One of the most common merger philosophies we hear goes like this: “We’re going to take our time, do it right, and develop a  culture integration plan whose goal is the best of both worlds.”

That sounds good in theory, but it’s a high-risk proposition. Our experience is that companies almost never pull it off successfully.

It makes about as much sense as a man and woman who marry and announce that they plan to blend their two personalities into one. . . 50-50. . . at the same time that they’re trying to adjust to all the routine stresses and strains of married life. It’s a recipe for failure, whether you’re talking about a marriage or a merger.

The “best of both” culture integration plan brings traumatic destabilization to both organizations. Managers in both companies end up struggling to manage an unfamiliar situation. They can’t necessarily draw on their previous successful experience as they wrestle with subtle and not-so-subtle ramifications of cultural shifts. Besides, after all is said and done, one of the two cultures virtually always comes out on top anyhow.

We recommend a much more pragmatic, business-oriented approach: integrate one company, not two. Usually the argument tilts in favor of going with the dominant or most financially successful culture. Be very clear and up front with everybody about your plan. This makes the merger far less of a jarring experience for the firm whose culture prevails. Furthermore, it actually permits an easier transition for people in the other organization as well, if you follow this plan:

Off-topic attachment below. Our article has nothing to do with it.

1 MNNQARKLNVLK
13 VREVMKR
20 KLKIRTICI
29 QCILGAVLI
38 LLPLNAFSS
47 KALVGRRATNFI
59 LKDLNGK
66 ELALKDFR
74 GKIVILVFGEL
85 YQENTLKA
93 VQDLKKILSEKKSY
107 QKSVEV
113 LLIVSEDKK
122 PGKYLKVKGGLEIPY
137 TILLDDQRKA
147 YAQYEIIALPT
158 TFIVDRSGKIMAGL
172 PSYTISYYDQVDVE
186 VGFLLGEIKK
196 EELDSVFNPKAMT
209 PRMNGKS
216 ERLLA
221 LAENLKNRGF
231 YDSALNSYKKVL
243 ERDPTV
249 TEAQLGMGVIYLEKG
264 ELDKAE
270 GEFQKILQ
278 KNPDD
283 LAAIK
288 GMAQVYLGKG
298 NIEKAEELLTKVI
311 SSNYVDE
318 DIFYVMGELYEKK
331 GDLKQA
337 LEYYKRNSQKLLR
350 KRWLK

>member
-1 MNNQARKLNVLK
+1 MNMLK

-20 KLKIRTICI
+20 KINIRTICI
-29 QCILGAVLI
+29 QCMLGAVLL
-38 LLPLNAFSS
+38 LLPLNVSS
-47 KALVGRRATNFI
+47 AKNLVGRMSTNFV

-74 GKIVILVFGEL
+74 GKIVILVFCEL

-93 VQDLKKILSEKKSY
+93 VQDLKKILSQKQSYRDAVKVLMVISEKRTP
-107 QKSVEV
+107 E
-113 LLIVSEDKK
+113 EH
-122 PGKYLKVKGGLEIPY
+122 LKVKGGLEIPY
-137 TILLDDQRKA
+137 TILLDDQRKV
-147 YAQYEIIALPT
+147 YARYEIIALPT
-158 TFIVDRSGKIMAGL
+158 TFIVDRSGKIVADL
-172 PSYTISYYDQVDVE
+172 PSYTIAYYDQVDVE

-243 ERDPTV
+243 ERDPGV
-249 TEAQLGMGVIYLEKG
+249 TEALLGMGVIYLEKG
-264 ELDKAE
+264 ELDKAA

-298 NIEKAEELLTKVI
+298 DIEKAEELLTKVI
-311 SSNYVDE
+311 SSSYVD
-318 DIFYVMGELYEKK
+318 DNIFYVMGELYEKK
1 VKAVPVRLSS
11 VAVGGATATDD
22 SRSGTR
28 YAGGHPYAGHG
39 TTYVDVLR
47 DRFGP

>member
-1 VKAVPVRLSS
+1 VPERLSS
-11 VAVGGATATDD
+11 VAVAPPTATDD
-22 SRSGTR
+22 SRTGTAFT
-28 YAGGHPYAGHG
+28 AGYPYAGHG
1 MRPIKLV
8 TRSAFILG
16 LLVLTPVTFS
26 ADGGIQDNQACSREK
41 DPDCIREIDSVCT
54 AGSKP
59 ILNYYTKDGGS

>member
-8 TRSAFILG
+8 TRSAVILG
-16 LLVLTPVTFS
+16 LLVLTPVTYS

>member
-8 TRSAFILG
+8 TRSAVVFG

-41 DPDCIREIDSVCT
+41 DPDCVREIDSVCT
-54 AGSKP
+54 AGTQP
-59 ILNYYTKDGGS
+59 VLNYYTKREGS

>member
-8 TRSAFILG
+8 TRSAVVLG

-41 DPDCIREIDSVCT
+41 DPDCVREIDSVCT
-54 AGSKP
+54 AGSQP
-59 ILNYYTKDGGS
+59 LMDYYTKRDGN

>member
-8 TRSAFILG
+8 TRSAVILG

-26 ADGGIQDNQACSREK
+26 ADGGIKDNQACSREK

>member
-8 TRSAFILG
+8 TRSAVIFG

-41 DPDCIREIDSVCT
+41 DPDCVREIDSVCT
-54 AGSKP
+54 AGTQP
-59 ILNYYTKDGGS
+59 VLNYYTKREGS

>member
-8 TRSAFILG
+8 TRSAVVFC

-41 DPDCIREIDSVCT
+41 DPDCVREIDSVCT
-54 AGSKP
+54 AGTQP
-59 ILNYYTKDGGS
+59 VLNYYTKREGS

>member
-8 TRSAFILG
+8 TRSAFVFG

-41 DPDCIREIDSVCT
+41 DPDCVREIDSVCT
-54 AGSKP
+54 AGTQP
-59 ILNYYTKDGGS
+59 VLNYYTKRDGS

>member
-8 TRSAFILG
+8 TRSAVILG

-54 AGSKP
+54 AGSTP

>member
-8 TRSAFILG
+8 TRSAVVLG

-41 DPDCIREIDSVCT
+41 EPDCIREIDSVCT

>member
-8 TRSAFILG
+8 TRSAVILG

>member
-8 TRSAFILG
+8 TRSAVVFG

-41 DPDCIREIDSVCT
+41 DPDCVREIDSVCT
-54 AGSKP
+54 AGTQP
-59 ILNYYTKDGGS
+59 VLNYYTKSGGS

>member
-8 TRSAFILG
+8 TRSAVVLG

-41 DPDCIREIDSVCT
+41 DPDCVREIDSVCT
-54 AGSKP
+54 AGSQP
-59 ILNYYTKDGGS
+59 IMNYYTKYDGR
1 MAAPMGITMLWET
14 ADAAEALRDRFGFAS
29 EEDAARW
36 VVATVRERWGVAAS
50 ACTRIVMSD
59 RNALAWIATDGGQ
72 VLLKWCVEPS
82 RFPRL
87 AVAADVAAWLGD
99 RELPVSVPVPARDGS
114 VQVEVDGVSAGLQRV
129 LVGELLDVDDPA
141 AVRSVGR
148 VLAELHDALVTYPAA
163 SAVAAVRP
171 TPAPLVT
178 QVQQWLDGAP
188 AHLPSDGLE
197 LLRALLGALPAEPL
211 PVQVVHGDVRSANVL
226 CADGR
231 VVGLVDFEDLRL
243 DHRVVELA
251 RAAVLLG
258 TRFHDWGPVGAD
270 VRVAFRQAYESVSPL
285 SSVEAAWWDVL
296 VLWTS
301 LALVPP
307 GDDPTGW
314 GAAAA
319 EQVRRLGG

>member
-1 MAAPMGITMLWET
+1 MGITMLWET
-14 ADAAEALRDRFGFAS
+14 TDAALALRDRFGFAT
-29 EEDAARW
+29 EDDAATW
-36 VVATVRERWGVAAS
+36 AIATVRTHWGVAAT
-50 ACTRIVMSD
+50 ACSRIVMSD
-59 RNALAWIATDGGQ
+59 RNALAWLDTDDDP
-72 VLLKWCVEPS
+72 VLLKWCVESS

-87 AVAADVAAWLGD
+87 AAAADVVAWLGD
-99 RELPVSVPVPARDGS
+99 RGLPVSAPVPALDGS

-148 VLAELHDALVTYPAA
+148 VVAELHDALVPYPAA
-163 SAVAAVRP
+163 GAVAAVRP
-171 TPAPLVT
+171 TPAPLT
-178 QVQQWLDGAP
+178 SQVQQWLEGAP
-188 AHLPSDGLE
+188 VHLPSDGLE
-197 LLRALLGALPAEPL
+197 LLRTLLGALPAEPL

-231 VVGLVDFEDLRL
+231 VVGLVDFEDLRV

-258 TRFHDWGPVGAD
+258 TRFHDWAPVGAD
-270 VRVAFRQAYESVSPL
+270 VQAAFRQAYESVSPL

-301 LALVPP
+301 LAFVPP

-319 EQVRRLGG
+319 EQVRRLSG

1. Pull no punches in explaining your culture integration plan
  2. Try to identify the key differences in the two “corporate personalities
  3. Educate employees regarding what the new cultural realities will be

No question, the people (from both organizations) need help if they are to understand how to operate comfortably within the confines of those cultural realities that will prevail. Otherwise it can take months for them to “break the code” and figure out how to handle themselves on the job.

We’re not suggesting that you shouldn’t come out of the merger with a better organization. Frankly, you should seize the window of opportunity the merger shakeup gives you to work toward a newer and better culture.

But remember—the key function of corporate culture is to bring stability to the organization, just as a key function of an individual’s personality is to bring stability to the person. So you must question the wisdom in deliberately tearing both cultures apart now when there are so many other new pressure points brought on by the integration.

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